By Carey Wedler
Though FEMA plans to play a large role in disaster relief efforts as Hurricane Harvey continues to inundate Texas, a volunteer group is stepping in to help their fellow humans — and it’s not the first time they’ve taken action.
The Cajun Navy first came into existence with 30 people and 23 rescue vessels during Hurricane Katrina and grew even larger amid severe flooding in Louisiana in 2016. The Guardian reported that last year — using social media — the group of hunters and fishermen were able to locate stranded residents and rescue them with their boats.
Their missions were all the more vital amid the government’s failure to adequately take care of victims and provide housing and relief. For example, Julie Ralph of St. Francisville, Louisiana, turned to Amazon, creating a page to accept donations of basic supplies. Ralph said that as the floodwaters cleared and rescue operations turned into recovery operations, the Cajun Navy became the Cajun Army. As she said last September:
As it stands, the boots on the ground are the Cajun Army, and anyone who can be summoned through Facebook or Twitter by people sharing how bad things are to get people to come over and help.
When the floods started hitting Texas this weekend, the Cajun Navy sprung back into action. Houston’s ABC 13 reported Monday that on Sunday, “a caravan comprising of pickup trucks and small fishing vessels made the trip from Louisiana swampland to the Houston area,” and the group has been making use of social media to find those who need rescuing.
Their Cajun Army Facebook group has over 10,000 members and provides a mode of communication for people to provide their location so rescuers can reach them, as does the Cajun Navy 2016 page, which has nearly 80,000 followers. They’re also tapping into other volunteer groups to find locations where people are stranded.
The Navy is advising stranded Texans to download the Zello Walkie Talkie app and use it to find search and rescue operations near their location.
John Bridgers, one of the founders of the Cajun Navy’s 2016 Facebook group, is volunteering in Texas. As he told the New Yorker, “When you pull up to an individual’s house and they’re wading out of five feet of water with a duffel bag over their head, and you pull them into your boat, you realize that’s all they’ve got in that moment. That stays with you, for good and bad.”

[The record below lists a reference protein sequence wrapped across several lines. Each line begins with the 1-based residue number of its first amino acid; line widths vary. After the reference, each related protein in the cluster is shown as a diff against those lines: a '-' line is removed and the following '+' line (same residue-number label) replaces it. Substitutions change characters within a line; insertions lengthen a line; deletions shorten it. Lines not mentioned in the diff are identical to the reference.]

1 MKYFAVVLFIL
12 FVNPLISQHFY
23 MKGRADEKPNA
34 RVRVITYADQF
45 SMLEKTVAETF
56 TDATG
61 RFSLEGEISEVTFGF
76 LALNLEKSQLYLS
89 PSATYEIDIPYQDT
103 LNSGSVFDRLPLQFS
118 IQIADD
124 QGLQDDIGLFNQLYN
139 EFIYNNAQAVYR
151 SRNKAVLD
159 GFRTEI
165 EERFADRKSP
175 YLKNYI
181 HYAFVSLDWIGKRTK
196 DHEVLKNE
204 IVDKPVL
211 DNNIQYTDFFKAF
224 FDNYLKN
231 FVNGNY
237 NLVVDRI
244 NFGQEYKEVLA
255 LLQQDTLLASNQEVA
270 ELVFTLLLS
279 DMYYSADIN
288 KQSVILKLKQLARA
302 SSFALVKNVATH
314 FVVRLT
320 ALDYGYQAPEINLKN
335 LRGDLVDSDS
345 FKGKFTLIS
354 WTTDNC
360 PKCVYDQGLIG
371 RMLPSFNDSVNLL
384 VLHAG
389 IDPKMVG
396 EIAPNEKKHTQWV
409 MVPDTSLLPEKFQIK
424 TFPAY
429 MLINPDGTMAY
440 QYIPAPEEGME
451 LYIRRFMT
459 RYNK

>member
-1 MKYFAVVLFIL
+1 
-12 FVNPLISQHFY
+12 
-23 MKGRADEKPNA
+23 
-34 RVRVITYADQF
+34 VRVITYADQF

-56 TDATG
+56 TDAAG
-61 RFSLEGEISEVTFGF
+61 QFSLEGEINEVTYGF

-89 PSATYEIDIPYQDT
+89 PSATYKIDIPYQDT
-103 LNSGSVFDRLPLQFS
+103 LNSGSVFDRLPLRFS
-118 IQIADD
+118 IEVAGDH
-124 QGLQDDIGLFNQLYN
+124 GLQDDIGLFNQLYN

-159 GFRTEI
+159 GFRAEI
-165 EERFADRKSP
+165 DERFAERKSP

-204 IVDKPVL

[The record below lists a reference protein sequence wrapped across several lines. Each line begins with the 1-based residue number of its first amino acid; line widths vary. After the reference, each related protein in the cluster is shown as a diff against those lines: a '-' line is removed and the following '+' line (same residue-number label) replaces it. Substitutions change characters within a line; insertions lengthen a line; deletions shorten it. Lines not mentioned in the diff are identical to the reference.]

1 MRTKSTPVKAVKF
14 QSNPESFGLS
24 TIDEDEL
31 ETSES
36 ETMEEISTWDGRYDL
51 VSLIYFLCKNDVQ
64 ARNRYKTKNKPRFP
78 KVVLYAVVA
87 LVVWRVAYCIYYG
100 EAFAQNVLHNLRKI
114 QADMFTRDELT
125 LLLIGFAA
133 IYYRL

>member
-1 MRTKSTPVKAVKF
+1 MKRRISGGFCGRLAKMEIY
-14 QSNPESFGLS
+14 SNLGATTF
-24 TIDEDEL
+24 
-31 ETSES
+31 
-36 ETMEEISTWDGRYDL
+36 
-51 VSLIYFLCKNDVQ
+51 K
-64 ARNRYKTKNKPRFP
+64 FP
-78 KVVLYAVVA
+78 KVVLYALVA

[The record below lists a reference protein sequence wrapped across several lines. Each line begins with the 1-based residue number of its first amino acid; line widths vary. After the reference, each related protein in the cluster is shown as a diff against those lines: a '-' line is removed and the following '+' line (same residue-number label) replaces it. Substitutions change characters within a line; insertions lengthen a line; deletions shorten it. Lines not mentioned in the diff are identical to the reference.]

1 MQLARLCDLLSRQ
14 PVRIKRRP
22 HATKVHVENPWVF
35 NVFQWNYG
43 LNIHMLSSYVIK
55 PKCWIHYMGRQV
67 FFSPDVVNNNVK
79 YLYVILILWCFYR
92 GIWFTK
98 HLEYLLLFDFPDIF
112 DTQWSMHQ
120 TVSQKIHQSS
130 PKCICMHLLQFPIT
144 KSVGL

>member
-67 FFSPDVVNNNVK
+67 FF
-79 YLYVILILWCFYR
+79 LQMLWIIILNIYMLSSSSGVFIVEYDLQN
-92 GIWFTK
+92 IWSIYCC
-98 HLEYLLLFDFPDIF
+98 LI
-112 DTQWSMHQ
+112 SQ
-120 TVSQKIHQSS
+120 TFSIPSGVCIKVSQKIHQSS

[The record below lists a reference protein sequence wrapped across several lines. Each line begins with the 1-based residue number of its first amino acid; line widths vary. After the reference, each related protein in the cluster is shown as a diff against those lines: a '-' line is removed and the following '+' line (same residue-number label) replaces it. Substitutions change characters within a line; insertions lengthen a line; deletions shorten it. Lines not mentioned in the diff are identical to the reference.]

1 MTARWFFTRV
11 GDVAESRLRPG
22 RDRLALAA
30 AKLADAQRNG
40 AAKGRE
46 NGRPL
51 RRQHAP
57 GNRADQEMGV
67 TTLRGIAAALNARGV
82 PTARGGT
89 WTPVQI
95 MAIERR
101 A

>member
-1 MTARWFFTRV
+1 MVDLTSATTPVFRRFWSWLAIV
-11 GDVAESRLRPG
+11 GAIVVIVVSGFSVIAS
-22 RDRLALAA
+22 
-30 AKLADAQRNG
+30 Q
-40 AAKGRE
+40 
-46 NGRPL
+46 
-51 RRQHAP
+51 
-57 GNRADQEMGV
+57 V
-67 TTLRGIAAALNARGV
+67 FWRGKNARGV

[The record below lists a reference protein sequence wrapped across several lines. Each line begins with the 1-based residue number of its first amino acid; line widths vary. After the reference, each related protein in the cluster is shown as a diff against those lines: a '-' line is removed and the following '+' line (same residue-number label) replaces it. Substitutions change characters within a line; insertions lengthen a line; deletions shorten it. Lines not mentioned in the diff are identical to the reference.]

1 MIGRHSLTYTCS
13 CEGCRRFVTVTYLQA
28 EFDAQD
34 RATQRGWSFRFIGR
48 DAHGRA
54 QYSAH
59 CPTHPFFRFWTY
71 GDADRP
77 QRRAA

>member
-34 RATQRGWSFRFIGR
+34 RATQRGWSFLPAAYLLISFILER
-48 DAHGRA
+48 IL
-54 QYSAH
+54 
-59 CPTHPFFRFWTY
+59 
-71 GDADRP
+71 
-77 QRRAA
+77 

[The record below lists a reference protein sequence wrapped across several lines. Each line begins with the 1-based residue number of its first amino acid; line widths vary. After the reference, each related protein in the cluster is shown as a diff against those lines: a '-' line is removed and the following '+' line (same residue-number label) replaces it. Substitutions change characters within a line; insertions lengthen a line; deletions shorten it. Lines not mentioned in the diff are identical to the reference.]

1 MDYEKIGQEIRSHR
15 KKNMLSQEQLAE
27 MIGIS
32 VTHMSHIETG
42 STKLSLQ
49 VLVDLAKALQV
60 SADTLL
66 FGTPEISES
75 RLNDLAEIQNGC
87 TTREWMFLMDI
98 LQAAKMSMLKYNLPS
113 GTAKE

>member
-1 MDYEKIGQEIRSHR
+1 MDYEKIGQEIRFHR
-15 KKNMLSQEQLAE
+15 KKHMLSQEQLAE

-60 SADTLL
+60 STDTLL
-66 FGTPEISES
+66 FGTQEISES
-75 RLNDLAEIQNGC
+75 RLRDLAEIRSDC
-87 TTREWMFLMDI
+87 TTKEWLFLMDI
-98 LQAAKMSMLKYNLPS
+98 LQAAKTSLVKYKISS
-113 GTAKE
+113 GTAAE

The New Yorker cited some of the pleas the Cajun Navy has received from Texans via social media:
‘Two Adults lady is 7 months pregnant,’ one post read. ‘3 lil ones under the age of 4,’ another said. ‘Two elderly in 80s, One in wheelchair. 1 Adult…2’ of water in house right now,’ another read. One message said that several senior citizens were ‘sitting in water chest deep’ in a nursing home.
NOLA reports that in at least one instance the Cajun Navy saved the life of a woman who might have otherwise died:
Three members of the Cajun Navy had already rescued stranded Texans Monday morning, including one elderly woman who had to be resuscitated. NOLA.com | The Times-Picayune reporter Todd Mason reported that Joshua Lincoln of Madisonville, Ricky Berrigan of Lacombe and Donnie Davenport of Pearl River saved 73-year-old Wilma Ellis when they found her face down in floodwaters northeast of Houston.
They also saved numerous lives last year during the Louisiana floods and in 20015 during Katrina.
WAFB provided footage of countless campers, trucks, boats, and even a high water rescue vehicle loading up on supplies at a local Costco, where individuals provided donations, helping to fill up the different forms of transportation before they left the lot. WAFB reported that volunteers told her that they received help during the Louisiana floods last year and they want to return to support.
Though government agencies are also attempting to provide relief, these voluntary solutions are playing a key role in ensuring as many people as possible have a chance to survive. Even Louisiana Governor John Bel Edwards tweeted a message of support to the Cajun Navy.
Fifty inches of rainfall are expected by Wednesday, and one expert anticipates 21 trillion gallons of water before Harvey runs its course. Reports suggest at least 10 trillion gallons have already inundated Texas.